U.S. first lady Michelle Obama is in Cambodia where she spoke Saturday at a Peace Corps training event in the city of Siem Reap, home to Cambodia’s famed Angkor Wat temple complex. The visit is part of a two-nation trip meant to highlight a new global women’s education initiative.
Obama thanked the Peace Corps volunteers for the work that they are doing to educate and empower girls in Cambodia. She called the volunteers the “living, breathing” embodiment of what her program, “Let Girls Learn,” is all about.
Earlier in the day, Obama met with a group of girls at a school on the outskirts of the city.
Accompanied by Bun Rany, the wife of Cambodia’s prime minister Hun Sen, Obama told the schoolgirls to stay in school and take advantage of their education to demand greater freedoms in their impoverished country.
“Let girls learn’ is about giving girls like you here, all the girls who are here, giving you a voice in your communities and in your country,” she said.
The trip is the first time that the wife of a sitting U.S. president has visited the Southeast Asian country.
First Lady Michelle Obama Visits Japan And Cambodia
U.S. First Lady Michelle Obama has arrived in Japan for a three-day visit designed to highlight her global women’s education initiative.
The First Lady landed late Wednesday in the capital, Tokyo.
On Thursday, she will hold separate meetings with Prime Minister Shinzo Abe and his wife, Akie. She also plans to meet with the Emperor and Empress of Japan before heading to Kyoto, on Friday.
A White House statement said the First Lady will announce a partnership between the U.S. and Japan on the Let Girls Learn initiative, which aims to help educate the 62 million girls globally who do not attend school.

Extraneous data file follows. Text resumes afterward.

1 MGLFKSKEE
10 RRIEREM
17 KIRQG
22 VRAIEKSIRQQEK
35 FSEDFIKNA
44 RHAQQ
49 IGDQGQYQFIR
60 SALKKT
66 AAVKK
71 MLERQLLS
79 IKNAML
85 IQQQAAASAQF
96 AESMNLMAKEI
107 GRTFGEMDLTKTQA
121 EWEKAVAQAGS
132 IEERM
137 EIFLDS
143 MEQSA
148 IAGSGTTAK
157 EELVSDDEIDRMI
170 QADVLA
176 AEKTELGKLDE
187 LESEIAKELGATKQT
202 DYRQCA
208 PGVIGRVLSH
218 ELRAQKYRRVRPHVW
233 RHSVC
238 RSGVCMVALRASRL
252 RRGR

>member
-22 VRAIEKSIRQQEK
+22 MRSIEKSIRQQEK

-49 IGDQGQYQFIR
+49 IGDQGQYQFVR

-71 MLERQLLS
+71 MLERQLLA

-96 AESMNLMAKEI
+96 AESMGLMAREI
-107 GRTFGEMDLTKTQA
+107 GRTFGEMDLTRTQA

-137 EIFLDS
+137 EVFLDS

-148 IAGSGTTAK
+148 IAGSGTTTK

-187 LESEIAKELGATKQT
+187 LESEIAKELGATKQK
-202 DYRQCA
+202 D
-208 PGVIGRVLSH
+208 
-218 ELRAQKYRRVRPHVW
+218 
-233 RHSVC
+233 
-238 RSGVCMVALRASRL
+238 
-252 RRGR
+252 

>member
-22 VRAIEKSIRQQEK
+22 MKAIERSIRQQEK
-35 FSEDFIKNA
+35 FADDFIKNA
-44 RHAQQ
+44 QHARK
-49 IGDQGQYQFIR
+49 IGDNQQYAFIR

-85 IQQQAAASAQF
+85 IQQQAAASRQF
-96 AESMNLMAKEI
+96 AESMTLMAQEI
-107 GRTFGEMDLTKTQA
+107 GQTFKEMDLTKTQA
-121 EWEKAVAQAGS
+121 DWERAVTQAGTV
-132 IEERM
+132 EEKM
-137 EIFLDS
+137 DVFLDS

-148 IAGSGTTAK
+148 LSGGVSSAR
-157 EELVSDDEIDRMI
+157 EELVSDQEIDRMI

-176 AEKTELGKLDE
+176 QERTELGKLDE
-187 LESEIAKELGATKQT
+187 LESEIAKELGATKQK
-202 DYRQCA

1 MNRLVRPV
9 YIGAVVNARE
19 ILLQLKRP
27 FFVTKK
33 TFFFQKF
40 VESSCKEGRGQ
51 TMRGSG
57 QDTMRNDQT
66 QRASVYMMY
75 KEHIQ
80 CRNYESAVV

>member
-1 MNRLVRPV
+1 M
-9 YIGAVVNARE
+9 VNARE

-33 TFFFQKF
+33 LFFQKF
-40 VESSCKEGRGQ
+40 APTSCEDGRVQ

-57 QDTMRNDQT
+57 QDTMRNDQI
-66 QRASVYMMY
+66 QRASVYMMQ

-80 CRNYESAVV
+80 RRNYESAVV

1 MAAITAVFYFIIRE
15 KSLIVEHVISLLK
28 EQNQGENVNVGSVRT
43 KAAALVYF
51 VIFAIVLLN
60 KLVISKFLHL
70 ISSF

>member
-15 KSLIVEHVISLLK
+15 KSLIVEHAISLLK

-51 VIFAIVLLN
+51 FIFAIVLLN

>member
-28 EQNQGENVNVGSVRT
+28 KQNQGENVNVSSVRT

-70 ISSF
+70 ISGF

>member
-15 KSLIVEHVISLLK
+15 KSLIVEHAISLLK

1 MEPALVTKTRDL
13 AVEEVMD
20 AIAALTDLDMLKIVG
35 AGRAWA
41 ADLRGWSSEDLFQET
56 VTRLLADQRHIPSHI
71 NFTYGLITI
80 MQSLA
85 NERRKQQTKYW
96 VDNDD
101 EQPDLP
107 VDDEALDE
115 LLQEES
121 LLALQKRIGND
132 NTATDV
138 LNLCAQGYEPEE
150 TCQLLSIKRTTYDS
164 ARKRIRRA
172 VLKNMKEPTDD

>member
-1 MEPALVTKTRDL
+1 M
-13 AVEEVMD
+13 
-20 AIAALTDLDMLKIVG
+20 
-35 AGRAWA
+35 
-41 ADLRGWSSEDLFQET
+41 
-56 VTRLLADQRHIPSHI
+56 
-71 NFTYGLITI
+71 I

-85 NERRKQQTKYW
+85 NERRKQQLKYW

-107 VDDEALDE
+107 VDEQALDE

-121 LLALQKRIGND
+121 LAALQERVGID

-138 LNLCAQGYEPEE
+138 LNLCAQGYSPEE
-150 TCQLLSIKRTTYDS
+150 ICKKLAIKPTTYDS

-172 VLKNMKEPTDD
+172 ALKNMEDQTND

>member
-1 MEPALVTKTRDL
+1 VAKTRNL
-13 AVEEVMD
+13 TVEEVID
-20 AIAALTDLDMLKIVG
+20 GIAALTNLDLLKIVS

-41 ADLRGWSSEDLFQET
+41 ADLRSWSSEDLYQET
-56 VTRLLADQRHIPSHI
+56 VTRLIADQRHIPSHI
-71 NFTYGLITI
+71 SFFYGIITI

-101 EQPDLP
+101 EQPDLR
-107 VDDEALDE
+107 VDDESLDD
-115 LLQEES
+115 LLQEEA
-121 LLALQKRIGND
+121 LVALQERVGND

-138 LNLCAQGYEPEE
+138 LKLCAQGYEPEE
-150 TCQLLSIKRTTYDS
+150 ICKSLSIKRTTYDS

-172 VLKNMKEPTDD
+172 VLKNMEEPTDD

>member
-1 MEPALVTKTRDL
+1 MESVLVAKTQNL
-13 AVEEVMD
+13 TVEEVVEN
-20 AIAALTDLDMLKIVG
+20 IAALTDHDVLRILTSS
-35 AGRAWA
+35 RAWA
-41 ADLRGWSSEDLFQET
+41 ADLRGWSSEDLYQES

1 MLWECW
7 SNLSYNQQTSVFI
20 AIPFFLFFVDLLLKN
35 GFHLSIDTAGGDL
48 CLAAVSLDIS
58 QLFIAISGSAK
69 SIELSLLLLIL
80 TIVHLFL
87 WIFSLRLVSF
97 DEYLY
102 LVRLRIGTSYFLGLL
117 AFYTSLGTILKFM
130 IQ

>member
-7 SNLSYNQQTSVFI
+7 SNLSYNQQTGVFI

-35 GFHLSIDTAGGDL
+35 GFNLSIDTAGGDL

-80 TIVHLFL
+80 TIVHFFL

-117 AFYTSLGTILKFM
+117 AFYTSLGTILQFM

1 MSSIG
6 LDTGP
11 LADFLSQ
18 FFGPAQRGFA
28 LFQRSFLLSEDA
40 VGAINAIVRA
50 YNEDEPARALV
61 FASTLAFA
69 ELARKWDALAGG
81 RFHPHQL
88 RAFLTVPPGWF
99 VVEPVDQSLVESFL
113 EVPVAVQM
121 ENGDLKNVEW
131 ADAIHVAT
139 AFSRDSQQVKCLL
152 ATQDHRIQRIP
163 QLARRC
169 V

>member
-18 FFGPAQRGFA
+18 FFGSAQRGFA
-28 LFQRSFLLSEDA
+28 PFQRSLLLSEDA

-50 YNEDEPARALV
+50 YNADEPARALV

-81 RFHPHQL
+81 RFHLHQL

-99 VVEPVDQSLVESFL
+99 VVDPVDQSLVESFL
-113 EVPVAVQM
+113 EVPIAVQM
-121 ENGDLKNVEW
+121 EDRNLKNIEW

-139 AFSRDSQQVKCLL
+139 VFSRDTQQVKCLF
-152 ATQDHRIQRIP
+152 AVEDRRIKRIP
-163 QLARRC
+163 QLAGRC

On Friday, she will head to Cambodia, which is one of 11 countries initially included in the initiative. It is the first time that a sitting U.S. first lady has visited the Southeast Asian country.
In Cambodia, Michelle Obama will meet Bun Rany, the Cambodian first lady. She will also meet meet volunteers with the U.S. Peace Corps program, which will play a key role in helping expand access for schooling for girls.
This week, I will be traveling to Japan and Cambodia — and I want young people like you across America to join me!
This trip technically starts today when I leave the White House and get on a plane for a long flight to Asia. But really, this visit is part of a journey that began decades ago, back when I was a little girl.
Like many of you, I came from a pretty modest background. My family didn’t have much money, and my parents raised me and my brother, Craig, in a tiny apartment in Chicago, Illinois. While my mom and dad never had the chance to attend college, they were determined to see me and Craig get the best education possible.
School was the center of our lives, and I worked as hard as I could to learn as much as possible. I often woke up at 4:00 or 5:00 in the morning to study, because that was the only time our little apartment was ever really quiet.
With my parents’ encouragement and a lot of hard work, I was able to get into college and get the financial aid I needed to pay for it — and my college education opened doors of opportunity I never could have dreamed of back in that tiny apartment. I studied subjects I was passionate about — like English literature, African American history and sociology. I met classmates and professors from all over the world who opened my mind to all kinds of new ideas. And because I got my college degree, I was able to attend law school, become a lawyer, work in city government and as a hospital executive, and even run a non-profit organization that trained young people in Chicago to serve their communities.